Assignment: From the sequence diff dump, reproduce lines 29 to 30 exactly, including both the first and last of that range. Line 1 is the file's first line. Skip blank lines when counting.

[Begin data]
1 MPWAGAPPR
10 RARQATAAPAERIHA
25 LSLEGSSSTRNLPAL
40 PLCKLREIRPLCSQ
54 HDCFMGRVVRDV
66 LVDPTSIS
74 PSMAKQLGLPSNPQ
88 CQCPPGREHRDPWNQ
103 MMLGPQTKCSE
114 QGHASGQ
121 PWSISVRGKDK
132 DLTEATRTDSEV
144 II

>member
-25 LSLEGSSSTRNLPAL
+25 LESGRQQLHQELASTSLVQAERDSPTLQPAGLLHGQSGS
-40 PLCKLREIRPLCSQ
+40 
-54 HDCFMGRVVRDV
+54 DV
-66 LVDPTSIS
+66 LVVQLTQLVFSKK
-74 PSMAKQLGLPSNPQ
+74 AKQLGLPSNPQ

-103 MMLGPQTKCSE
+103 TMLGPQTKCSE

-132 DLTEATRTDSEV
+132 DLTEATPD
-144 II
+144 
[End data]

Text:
-144 II
+144 